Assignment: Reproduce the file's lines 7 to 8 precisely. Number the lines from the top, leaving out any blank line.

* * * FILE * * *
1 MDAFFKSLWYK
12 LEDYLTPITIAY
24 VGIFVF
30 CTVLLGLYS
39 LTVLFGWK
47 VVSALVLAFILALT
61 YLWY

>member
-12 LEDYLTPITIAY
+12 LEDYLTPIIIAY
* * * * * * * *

61 YLWY

>member